The Gaboon Viper, Pangolin, and bioluminescence

The Gaboon Viper is a lovely snake with incredible rectangular bands running down its spine:
gaboon-viper-eastern-820x489 8582704

(How often do you see rectangles in nature?) They’re super deadly, of course, so I don’t recommend petting one.

The Pangolin (native to Asia and Africa) is clearly a miniature dragon:

Picture 8 Picture 10

Picture 11 Picture 15

Somebody please domesticate these so I can have a pet dragon.


I have read that bioluminescence is the most common form of communication on Earth.

Picture 21 800px-Bobtail_squid

It certainly is lovely! (That little guy’s a bioluminescent bobtail squid.)

Picture 20 Bathocyroe_fosteri Picture 17 1024px-PanellusStipticusAug12_2009

That last one is a mushroom, not a jellyfish.

800px-Haeckel_Siphonophorae_7 800px-Haeckel_Ctenophorae 800px-Haeckel_Siphonophorae_77 800px-Haeckel_Siphonophorae_59 800px-Haeckel_Siphonophorae_37

Drawings by Ernst Haeckel.








3 thoughts on “The Gaboon Viper, Pangolin, and bioluminescence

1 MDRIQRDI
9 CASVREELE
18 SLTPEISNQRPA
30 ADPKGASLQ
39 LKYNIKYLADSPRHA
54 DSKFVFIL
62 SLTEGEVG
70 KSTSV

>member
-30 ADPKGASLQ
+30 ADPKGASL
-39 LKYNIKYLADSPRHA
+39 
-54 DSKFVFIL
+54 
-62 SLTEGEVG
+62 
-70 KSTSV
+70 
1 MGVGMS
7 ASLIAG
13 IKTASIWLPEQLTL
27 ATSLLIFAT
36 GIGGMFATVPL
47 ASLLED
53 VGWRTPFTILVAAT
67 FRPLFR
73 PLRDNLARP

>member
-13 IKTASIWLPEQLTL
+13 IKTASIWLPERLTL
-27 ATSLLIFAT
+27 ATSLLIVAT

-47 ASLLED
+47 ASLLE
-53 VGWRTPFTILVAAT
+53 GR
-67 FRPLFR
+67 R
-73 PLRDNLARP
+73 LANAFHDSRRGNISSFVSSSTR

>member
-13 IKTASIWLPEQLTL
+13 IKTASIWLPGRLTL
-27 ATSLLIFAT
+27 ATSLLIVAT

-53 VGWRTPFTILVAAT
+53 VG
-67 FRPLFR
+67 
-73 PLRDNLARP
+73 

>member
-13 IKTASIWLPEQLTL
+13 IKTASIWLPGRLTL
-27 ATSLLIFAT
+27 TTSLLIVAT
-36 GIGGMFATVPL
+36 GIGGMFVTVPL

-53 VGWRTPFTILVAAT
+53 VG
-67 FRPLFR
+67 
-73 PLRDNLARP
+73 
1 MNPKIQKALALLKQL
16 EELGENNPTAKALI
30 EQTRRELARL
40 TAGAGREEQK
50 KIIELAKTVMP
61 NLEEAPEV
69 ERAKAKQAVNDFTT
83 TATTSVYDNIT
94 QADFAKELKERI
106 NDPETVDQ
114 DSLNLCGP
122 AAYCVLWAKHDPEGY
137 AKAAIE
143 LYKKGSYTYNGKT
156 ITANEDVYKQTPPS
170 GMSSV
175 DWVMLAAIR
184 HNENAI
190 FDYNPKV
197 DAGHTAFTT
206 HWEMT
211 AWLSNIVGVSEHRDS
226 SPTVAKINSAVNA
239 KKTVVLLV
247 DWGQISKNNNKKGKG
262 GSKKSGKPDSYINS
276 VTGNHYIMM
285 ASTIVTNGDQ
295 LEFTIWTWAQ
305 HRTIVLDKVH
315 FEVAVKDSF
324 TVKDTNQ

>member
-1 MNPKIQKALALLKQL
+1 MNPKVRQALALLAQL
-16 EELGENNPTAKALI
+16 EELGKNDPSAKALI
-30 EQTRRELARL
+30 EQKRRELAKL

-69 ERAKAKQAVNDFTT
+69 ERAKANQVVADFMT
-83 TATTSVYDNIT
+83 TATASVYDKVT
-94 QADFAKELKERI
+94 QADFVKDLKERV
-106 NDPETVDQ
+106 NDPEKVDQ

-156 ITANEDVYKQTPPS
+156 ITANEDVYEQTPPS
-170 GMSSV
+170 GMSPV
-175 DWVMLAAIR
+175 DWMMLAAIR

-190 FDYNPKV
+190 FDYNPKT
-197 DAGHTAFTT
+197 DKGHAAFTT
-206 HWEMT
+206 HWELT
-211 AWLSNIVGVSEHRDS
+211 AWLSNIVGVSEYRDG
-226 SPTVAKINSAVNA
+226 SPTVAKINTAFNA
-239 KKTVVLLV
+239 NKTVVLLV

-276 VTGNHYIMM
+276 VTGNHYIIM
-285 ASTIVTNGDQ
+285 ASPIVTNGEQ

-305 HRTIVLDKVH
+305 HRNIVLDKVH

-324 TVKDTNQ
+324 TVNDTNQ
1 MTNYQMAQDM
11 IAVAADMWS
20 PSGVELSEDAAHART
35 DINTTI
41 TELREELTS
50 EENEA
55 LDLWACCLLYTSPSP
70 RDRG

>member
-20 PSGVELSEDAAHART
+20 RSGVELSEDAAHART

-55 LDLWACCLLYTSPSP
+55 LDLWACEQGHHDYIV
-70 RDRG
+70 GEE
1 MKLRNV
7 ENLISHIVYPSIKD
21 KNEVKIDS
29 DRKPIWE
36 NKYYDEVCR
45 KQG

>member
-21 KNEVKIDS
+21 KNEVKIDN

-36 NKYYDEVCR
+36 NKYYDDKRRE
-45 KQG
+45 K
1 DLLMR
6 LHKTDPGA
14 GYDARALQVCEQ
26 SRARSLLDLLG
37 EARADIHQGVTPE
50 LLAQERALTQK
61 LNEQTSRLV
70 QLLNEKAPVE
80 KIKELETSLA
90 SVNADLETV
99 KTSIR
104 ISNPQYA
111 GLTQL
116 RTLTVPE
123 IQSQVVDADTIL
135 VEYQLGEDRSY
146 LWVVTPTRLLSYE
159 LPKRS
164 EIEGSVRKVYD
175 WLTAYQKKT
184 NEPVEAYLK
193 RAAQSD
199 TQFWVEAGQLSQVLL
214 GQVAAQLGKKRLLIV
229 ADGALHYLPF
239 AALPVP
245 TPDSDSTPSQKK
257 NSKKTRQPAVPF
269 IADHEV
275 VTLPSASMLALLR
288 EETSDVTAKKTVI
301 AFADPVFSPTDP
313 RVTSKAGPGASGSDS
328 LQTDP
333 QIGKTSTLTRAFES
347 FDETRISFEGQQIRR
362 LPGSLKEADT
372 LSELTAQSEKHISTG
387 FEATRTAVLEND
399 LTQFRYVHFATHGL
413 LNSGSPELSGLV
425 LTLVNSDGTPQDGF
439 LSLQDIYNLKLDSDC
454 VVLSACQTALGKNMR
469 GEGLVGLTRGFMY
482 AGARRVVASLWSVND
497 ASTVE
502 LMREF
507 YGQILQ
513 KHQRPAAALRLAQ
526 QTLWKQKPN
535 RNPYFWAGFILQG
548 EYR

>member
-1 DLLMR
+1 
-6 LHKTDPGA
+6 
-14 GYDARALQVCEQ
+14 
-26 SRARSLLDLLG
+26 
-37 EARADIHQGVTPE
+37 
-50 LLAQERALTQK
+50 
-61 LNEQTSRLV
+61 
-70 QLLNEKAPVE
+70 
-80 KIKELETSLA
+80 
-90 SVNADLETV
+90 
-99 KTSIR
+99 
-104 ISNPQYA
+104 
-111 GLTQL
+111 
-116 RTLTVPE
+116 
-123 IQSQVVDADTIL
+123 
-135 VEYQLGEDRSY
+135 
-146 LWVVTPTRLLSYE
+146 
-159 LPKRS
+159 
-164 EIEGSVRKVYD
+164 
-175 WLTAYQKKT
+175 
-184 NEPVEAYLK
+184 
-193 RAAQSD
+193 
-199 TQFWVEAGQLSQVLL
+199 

1. Pangolins are ruthlessly hunted in Asia for supposed medical properties. Most species are endangered, plus it would be difficult to recreate their diet in captivity in order to become a widespread captive animal. Why not get a bearded dragon if you want a pet dragon? I have one. They are the most lovely, calm and cool lizards, and also they are quite intelligent, hardy and easy to care for. They are very tolerant of people, to the point of questioning their ability to perceive danger. Perhapse in the deserts of Australia they came from they didn’t have many large predators, so they don’t recognize us as a serious threat.


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